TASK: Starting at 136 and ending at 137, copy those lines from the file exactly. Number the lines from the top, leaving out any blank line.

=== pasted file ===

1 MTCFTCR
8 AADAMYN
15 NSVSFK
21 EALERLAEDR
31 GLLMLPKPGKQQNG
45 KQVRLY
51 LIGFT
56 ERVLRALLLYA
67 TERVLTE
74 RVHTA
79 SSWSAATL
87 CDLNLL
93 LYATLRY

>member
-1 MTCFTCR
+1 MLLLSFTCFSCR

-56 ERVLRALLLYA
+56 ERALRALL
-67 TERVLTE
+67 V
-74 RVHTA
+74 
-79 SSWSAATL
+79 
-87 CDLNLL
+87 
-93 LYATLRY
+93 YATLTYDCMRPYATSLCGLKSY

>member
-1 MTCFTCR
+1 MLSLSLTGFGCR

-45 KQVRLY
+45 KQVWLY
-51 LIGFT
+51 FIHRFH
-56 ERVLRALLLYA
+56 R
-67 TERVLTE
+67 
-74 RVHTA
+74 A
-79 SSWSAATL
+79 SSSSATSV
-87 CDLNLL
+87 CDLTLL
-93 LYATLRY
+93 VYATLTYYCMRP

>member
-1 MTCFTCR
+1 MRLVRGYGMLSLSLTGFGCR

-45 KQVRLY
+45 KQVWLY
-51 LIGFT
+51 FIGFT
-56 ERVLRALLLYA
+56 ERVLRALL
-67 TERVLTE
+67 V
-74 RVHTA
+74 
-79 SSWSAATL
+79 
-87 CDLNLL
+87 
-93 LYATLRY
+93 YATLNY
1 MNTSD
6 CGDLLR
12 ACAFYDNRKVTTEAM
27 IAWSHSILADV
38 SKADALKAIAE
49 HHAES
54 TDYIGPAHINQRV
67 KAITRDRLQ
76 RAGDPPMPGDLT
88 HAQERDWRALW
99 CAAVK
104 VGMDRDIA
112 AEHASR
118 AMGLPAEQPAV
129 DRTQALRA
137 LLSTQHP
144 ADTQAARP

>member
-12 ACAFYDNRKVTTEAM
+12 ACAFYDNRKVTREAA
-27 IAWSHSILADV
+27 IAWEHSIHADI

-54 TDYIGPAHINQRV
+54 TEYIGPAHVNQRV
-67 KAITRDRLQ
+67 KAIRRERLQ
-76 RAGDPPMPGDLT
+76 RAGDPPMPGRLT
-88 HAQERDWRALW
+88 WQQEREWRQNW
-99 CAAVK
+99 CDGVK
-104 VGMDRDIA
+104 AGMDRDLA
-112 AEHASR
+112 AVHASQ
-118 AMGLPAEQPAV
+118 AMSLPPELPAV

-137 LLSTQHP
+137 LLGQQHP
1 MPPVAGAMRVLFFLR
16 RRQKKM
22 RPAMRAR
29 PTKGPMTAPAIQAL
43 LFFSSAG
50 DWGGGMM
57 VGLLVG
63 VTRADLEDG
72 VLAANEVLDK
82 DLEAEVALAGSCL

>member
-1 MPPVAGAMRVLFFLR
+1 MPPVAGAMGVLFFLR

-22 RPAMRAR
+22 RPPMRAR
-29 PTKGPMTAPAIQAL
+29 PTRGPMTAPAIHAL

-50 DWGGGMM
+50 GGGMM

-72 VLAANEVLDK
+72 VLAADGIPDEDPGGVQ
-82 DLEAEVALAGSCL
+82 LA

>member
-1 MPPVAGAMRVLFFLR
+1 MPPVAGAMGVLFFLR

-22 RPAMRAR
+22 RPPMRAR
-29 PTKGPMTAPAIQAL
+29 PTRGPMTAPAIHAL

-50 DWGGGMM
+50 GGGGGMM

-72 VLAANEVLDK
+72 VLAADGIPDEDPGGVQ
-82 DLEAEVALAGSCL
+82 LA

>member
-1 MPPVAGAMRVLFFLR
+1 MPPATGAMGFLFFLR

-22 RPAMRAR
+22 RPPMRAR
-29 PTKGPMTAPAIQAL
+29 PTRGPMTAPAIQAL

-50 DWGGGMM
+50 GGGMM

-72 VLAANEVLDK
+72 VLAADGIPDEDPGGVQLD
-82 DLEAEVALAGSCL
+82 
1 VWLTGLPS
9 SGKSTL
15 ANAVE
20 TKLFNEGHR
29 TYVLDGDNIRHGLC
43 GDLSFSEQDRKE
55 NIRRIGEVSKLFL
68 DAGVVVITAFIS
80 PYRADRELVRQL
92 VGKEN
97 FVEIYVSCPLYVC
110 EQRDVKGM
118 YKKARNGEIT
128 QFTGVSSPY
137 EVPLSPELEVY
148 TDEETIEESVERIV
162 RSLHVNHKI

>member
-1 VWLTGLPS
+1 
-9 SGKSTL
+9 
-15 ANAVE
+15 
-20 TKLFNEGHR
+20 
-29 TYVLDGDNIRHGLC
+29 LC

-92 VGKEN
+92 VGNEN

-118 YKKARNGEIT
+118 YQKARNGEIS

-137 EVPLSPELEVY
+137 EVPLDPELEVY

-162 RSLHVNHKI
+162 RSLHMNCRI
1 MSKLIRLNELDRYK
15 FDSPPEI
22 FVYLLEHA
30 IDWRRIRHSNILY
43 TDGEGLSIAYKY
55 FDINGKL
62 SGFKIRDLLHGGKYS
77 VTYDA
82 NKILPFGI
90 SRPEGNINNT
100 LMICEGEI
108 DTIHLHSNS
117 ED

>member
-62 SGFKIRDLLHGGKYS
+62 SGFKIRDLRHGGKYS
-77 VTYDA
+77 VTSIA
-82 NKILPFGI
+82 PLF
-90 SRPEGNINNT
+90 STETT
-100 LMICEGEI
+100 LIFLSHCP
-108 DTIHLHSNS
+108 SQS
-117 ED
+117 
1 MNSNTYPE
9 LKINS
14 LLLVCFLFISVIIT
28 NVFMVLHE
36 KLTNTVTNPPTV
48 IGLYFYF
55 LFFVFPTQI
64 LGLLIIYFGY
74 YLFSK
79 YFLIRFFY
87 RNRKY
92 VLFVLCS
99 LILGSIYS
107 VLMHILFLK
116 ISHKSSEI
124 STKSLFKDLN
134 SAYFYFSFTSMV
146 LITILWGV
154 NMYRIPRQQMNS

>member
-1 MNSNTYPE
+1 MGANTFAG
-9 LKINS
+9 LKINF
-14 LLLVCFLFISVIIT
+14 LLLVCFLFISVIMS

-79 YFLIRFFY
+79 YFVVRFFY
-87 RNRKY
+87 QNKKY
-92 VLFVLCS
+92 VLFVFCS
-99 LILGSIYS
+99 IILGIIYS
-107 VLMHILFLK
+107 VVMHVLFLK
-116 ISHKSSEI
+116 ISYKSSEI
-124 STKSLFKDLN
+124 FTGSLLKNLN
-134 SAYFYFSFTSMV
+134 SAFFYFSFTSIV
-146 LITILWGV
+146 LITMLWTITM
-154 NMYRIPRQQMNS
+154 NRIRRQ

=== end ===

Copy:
+29 PTRGPMTAPAIHAL

-50 DWGGGMM